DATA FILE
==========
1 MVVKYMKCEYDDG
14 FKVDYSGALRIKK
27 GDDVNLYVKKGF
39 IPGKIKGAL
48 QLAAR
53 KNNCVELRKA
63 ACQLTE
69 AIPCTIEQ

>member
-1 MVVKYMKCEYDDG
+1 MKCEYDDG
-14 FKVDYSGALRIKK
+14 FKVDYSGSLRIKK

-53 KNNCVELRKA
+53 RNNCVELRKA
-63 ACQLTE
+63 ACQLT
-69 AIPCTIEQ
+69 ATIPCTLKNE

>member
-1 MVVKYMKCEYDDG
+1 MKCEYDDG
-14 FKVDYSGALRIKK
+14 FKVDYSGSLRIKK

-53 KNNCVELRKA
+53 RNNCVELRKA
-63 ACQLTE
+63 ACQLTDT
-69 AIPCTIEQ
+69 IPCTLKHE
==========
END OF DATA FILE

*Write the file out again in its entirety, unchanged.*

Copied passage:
1 MVVKYMKCEYDDG
14 FKVDYSGALRIKK
27 GDDVNLYVKKGF
39 IPGKIKGAL
48 QLAAR
53 KNNCVELRKA
63 ACQLTE
69 AIPCTIEQ

>member
-1 MVVKYMKCEYDDG
+1 MKCEYDDG
-14 FKVDYSGALRIKK
+14 FKVDYSGSLRIKK

-53 KNNCVELRKA
+53 RNNCVELRKA
-63 ACQLTE
+63 ACQLT
-69 AIPCTIEQ
+69 ATIPCTLKNE

>member
-1 MVVKYMKCEYDDG
+1 MKCEYDDG
-14 FKVDYSGALRIKK
+14 FKVDYSGSLRIKK

-53 KNNCVELRKA
+53 RNNCVELRKA
-63 ACQLTE
+63 ACQLTDT
-69 AIPCTIEQ
+69 IPCTLKHE